Believe it or not, tax season is already approaching us. For those on a long term, consistent, career path this is usually an easy process that involves a simple W-2 form and some free or inexpensive tax preparation software.
In hindsight, tax prep for freelancers can be complicated.
An article by Intuit QuickBooks points out that self-employed people typically can write off expenses that fall under the following three stipulations:
- Things you use exclusively in operating your business
- Things you eat in the course of doing business
- Things related to the exclusive business use of the place where your business operates
While these prerequisites are often times a bit vague, the guidelines for the self-employed workforce are outlined by the IRS website.
General Deduction Guidelines for Freelancers
The first step is to account for your yearly income. Then begins the arduous process of calculating deductions. While this may be as painstaking as your most stressful freelance endeavors, taking the time to do this accurately is crucial when it comes to saving you money.
Jonathan Medows, certified public accountant with an emphasis in taxes for freelancers, explains:
“The whole point of deductions is to reduce your tax liability.”
Tax deductions are things you spend money on that can be subtracted from the overall taxable income of a person. For example, if you made $50,000 in freelance income this year, and deducted $10,000 you would only be taxed on $40,000. This means less income taxed, the more you are able to deduct.
It’s important to maintain a system of organization while calculating expenses and deductions related to your freelance work.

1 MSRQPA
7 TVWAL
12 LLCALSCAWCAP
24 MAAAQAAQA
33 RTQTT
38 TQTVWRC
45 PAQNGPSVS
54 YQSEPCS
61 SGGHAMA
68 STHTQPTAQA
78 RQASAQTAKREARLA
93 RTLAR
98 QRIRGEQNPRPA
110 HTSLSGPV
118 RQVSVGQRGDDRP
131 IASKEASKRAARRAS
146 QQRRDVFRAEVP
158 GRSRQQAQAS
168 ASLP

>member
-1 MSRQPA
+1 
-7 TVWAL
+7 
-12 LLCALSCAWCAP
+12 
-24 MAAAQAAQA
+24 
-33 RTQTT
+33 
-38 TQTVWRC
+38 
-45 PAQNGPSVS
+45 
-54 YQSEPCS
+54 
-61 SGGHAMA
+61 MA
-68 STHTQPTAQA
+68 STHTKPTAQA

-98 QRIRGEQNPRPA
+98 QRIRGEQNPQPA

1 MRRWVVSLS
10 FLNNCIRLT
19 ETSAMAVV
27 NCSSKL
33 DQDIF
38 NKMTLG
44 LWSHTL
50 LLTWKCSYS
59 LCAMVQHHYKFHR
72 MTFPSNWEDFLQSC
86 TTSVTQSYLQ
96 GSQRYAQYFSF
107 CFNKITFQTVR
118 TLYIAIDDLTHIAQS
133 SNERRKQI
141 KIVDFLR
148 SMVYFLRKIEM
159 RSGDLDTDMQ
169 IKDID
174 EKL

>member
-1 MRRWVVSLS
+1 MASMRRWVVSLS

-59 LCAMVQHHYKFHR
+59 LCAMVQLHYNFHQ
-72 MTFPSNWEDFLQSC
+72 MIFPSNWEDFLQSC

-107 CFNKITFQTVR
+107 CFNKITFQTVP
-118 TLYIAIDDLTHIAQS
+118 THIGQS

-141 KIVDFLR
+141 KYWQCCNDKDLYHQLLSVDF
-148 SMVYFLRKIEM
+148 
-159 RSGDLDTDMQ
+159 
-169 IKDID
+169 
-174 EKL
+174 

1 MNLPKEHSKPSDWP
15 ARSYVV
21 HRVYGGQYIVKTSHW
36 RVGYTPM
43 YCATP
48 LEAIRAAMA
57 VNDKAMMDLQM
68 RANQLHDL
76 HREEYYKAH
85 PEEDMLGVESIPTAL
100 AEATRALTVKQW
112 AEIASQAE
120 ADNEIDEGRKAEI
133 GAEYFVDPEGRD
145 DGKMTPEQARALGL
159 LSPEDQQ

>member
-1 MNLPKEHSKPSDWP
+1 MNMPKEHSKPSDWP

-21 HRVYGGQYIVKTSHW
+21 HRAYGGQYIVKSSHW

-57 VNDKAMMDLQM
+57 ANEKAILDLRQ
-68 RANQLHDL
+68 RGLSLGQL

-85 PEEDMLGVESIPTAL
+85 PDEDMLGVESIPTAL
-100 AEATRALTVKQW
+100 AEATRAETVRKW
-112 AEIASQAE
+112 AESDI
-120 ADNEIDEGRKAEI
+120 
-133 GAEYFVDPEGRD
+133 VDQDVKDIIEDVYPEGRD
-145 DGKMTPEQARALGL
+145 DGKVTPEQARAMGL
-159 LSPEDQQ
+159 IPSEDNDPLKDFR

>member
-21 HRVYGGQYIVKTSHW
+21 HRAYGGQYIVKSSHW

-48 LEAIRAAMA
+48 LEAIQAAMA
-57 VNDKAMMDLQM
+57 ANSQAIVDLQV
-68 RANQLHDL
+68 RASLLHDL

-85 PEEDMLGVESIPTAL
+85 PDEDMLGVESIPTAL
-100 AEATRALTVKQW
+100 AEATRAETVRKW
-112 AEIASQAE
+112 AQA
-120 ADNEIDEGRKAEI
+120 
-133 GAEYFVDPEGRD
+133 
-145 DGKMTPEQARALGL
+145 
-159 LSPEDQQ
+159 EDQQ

As highlighted by a post from LearnVest, the following are things to take into consideration:
- Business cards, online ads and other tools used to promote yourself and your business
- Business insurance
- Interest paid on your business credit card or business loans
- Lawyer fees and other professional services
- Rent or dues on a workspace
- Repairs for your computer, camera and other business-related equipment
- Routine office supplies like pens, paper, staples, etc.
- Travel costs like plane and train tickets
- Business meals with clients and other entertainment reasonable for your business
Home Office Related Deductions
There are two specific requirements for your home to constitute as a deduction. According to the IRS website, they are as follows:
- “Regular and Exclusive Use: You must regularly use part of your home exclusively for conducting business. For example, if you use an extra room to run your business, you can take a home office deduction for that extra room.